I am happy to have a Vibrance Slider at my disposal because at sixty-eight I feel less vibrant than I did when I was twenty-five, which is when I made the original harmonium image. I am sorry that it only works on digital images.

I am saturated with memories, sounds, pictures I took, images I have altered, simulacra whose power exceeds that of the originals but does not deny them, as I do not deny the young man who burned a barn and took pictures only of what he did not burn.


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DON MITCHELL is a writer and ecological anthropologist, born and raised in Hilo, Hawai'i (where he graduated from a public high school -- in Hawai'i, that's important). He has published academic works, poetry, fiction, creative non-fiction, and both published and exhibited photographs. He recently published a story collection, A Red Woman Was Crying, and is working on a novel set on Bougainville Island, Papua New Guinea, where he did fieldwork. He lives happily in Hilo with his college girlfriend, a poet and yoga teacher, whom he lost for forty years but, lucky for him, finally found.

23 responses to “Harmonium”

  1. kristen says:

    Nice one, Don. A life in pictures.

    Interesting to think about that couple whose wedding you shot, so many years later. Love those mental wanderings.

    • Don Mitchell says:

      Thanks, Kristen.

      I’ve often wondered about that set of wedding pictures. Has anybody ever said to them, “Aren’t there any, you know, regular pictures from your wedding?” I still have the negatives and a couple of prints I made for myself. Some day I’ll scan them and flip through them to see if they really do capture that era. I hope they still do.

  2. Enjoyed this, Don. I’m fascinated by the art of photography. It’s one of those things I wish I had more skill and know-how in regards to. Love the various incarnations of the harmonium in the burning barn here (in text and in pictures).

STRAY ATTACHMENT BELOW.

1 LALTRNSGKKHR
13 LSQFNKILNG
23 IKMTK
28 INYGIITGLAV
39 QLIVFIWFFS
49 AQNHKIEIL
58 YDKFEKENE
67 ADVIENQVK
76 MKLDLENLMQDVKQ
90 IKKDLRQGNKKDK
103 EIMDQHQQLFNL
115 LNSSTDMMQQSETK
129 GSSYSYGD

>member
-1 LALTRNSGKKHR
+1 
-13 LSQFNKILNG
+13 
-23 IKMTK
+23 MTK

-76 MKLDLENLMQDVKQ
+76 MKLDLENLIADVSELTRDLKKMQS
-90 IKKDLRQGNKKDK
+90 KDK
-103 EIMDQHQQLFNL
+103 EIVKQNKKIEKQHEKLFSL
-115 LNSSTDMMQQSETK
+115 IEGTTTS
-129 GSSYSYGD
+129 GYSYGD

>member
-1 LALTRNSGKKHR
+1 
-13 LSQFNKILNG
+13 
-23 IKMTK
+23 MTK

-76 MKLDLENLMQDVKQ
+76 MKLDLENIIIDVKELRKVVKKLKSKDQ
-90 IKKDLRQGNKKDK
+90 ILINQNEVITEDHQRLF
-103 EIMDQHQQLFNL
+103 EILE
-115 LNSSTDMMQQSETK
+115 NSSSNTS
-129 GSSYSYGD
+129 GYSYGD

• Don Mitchell says:

      Thanks, Cynthia. Having a good eye is as important as skill or know-how, so if you have any kind of equipment at all you should grab it and start shooting. With digital there’s no waste and no expense once you buy the flash card.

      • My family bought me a digital Nikon not long ago, and at an antique store I picked up a Brownie box camera that I’ve been playing with using 120 film on some 620 spools I bought on Ebay. So maybe I’m getting there using (perhaps) the best of both worlds!

        • Don Mitchell says:

          My photographer friend Willow (not actually her real name)


          loved using a Brownie Hawkeye box camera. For her, making the negative was only the beginning. She used first-rate equipment when she figured her vision required it. The Hawkeye gave a very soft image, because it didn’t have much of a lens, but the depth of field, as I remember, was very great. Anyway, it was a lot of fun to see her put down her 35mm SLR and pick up the Hawkeye. And she made some great images with it.

  3. stefan kiesbye says:

    Wonderful piece, Don. Great pictures. It would be so cool if the couple read the piece and contacted you.

    • Don Mitchell says:

      I still have a few boxes of papers from that time, and it’s not impossible that I have their name. Also, I probably wrote their name on the negative holders. I’m not near any of it now, but next time I am, I’ll look.

      I suppose I should have said, “I’ll never own a new Hasselblad.” But maybe at just the right yard sale I could find a working 500C or even another 1000F. Ah, but then there’s the matter of film. The 500C can take a digital back, I think — but the last time I heard, the Hasselblad digital back was itself $30,000. Maybe the price has dropped since then!

  4. stefan kiesbye says:

    But I must say that the sentence “I will never own another Hasselblad” made me really sad. It’s one of those days when you notice how many things will never happen or at least might never happen, and that sentence is just so final. Sigh!

  5. Irene Zion says:

    I’m stuck on the picture in your garage. The torn print of the harmonium with the print of you, mustache-free, underneath looks to be in a drawer. The drawer looks to be on a wooden surface which is free of dirt or even dust. How can it be that you have a garage which is free of dust? You clearly said it’s in a garage. You vacuum your garage?